There are two problems with this analysis. First, part of the reason the deficit is so high, is that federal spending has mushroomed in recent years. If the government merely went back to its 2003 spending levels, then the problem would be solved. In other words, cutting the equivalent of $1.5 trillion per year in spending sounds like draconian cuts, but only if you think the federal government was small in 2003.

Second, the shortfall doesn’t have to be filled by immediate budget cuts. By selling off assets, the federal government can buy itself time and phase in deep cuts more slowly.

Slated for the Auction Block

Here are just some of the potential items that could be privatized, with the proceeds from auction being used to cover expenses in lieu of borrowing more:

* Sell the gold in Fort Knox. The Heritage Foundation’s Ron Utt has recently proposed this, and Congressman Ron Paul endorsed the idea. The government says it holds 261.5 million ounces of gold, which would fetch about $403 billion at the current gold price of around $1,540 (as of this writing).

* Sell the oil in the Strategic Petroleum Reserve. As of late November, the SPR held 726.5 million barrels of crude. At this writing’s price of about $100 per barrel, this works out to another $73 billion in highly liquid assets held by the government. Discount the inventory by 25 percent for its in-ground status and taxpayers are still north of $50 billion.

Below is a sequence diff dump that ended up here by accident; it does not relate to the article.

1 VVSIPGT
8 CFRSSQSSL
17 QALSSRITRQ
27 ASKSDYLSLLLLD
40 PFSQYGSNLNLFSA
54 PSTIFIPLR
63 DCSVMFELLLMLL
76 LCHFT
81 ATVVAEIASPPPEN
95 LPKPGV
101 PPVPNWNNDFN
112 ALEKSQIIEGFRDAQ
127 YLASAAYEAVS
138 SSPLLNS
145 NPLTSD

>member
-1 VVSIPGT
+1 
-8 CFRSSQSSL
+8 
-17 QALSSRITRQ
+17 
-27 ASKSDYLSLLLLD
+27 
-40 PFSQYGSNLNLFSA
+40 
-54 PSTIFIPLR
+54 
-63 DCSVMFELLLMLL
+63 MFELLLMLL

* Sell the rights to ANWR and offshore resource extraction. According to the government’s own estimates, ANWR has some 10.4 billion barrels of recoverable crude, while the Outer Continental Shelf (OCS) has some 86 billion barrels. Although a barrel of crude in the hand is obviously worth far more than a hypothetical one buried under the sea, clearly the federal government could raise many billions of dollars if it sold the rights to develop these resources–especially if the current sale included all future royalty streams and other payments normally going to the government.